Structural Neuroimaging Techniques

17.2.1 Autopsy

The most straightforward imaging technique, used for thousands of years, is the autopsy, derived from the Greek word autopsia, meaning "the act of seeing with one's own eyes." It is the ultimate in invasiveness and is nonrepeatable, but it is the only imaging technique in which one looks directly at the tissue of interest. The main disadvantage of the technique from a research perspective is that the participant must be dead, which precludes inferences about functional mechanisms.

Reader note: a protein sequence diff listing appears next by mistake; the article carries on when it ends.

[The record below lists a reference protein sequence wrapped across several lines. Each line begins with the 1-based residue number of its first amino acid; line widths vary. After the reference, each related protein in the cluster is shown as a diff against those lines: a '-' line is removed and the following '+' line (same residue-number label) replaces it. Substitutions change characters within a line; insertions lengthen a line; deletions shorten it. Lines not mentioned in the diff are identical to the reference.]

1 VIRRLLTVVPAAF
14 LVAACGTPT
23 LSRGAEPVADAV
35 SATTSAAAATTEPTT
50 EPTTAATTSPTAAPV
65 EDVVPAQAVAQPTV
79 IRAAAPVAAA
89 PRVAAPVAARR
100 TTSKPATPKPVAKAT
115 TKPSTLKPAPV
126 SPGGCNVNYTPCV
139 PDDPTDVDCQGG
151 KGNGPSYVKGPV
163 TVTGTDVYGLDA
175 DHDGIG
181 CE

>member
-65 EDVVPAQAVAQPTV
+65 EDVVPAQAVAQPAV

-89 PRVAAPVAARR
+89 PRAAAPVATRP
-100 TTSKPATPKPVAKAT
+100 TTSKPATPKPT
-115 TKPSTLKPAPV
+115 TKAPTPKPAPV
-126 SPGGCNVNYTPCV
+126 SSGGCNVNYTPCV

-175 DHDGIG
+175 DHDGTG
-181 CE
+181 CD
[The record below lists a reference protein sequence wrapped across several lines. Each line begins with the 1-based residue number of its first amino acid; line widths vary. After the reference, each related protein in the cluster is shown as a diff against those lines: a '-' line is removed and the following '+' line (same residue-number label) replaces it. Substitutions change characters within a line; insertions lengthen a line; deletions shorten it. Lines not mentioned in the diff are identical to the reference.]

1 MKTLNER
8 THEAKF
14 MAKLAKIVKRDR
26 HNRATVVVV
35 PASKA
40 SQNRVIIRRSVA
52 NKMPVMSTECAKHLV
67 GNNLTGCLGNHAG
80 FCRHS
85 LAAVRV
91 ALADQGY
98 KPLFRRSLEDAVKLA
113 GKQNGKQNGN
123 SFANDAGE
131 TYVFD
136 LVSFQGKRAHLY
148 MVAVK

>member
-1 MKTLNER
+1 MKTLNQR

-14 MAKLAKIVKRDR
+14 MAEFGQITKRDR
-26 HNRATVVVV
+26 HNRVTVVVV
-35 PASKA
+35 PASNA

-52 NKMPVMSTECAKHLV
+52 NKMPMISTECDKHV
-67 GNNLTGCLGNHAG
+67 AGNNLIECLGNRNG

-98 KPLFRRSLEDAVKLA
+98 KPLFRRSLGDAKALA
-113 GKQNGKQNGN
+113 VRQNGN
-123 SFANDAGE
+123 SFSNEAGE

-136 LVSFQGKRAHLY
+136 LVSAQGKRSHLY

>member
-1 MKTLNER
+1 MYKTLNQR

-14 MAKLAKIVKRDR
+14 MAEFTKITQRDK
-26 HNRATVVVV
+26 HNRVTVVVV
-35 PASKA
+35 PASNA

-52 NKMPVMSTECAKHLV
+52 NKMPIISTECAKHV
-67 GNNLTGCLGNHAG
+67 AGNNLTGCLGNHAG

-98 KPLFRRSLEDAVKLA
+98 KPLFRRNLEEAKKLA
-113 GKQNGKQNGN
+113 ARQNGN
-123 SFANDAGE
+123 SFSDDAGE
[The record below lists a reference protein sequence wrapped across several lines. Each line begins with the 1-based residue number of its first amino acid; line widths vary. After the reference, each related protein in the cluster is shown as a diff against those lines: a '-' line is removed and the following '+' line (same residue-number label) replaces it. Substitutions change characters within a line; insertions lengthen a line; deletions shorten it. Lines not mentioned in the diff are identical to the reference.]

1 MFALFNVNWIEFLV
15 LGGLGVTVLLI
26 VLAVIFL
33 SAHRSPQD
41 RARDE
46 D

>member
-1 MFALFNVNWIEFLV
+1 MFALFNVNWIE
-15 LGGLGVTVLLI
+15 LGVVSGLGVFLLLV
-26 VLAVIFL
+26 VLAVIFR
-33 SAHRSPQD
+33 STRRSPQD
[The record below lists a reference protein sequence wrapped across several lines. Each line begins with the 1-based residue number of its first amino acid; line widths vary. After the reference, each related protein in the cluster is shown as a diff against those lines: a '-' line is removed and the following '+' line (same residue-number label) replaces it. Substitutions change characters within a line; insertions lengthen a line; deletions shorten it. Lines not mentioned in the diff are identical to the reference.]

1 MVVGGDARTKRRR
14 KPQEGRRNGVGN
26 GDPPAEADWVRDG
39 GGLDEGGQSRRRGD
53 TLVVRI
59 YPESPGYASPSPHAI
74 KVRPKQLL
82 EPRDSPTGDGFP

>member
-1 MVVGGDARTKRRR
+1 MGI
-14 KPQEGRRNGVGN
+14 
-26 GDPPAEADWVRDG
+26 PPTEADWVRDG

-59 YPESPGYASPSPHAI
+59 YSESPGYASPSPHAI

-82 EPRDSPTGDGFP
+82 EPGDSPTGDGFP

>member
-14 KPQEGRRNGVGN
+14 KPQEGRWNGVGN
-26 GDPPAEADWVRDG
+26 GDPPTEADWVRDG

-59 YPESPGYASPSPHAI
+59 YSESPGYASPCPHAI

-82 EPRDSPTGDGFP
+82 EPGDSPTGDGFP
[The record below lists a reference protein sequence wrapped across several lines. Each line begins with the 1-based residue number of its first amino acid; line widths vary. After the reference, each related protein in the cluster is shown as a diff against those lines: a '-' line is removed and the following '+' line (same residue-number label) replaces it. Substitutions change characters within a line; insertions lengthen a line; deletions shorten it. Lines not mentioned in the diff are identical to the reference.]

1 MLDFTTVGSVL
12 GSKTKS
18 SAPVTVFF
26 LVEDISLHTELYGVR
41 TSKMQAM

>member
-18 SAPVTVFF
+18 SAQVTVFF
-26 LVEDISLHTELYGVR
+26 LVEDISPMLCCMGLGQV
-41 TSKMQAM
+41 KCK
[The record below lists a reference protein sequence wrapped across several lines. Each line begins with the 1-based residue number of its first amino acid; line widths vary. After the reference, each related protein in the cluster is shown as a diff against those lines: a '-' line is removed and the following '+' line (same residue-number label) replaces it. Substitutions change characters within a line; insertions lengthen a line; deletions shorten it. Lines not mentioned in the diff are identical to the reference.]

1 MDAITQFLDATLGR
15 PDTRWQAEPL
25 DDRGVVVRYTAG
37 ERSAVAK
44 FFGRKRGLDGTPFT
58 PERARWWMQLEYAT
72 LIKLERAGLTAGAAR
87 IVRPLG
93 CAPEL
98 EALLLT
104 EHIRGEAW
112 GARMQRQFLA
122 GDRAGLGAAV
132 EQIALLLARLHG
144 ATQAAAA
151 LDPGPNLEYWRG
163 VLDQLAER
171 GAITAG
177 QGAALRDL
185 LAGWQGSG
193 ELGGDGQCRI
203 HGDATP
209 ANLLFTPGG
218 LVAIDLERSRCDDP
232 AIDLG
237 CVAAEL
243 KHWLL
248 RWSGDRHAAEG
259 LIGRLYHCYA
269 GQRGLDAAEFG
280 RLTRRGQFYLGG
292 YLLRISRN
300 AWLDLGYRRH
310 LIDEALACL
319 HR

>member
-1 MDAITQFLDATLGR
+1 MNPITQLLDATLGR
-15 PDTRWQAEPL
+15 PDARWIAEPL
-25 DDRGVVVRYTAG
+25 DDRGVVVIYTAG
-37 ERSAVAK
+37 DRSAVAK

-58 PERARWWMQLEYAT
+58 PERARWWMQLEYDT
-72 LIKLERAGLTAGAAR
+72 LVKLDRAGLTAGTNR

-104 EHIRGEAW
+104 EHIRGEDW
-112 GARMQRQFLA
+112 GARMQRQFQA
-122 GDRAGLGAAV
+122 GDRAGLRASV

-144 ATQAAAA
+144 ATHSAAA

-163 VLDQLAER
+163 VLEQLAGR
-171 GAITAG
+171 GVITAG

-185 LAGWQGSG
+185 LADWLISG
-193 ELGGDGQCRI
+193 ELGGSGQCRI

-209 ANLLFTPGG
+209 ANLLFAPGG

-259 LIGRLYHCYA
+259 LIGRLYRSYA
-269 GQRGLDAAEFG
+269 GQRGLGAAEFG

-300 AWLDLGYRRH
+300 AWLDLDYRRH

X-rays were discovered by Wilhelm C. Roentgen in 1895 and became the first relatively noninvasive neuroimaging technique. Unlike an autopsy, x-ray scans were repeatable and did no obvious damage to the tissue being imaged. However, researchers later determined that x-rays produce both acute local tissue damage and chronic genetic damage that increases the risk of cancer. These side effects restrict the use of x-ray exams to circumstances in which there is a strong clinical justification and argue against repeating exams unnecessarily. X-rays have a spatial resolution of about 3 mm. They are transmitted through soft tissue relatively unimpeded, although dense tissue like bone will to some degree both absorb and scatter them. The major limitation of x-rays as an imaging modality is that they act similarly to a light source transmitted through the entire thickness of the head. Consequently, subtle changes in tissue density may be masked by the shadow of intervening bone, so it is necessary to view a region of interest from multiple angles.

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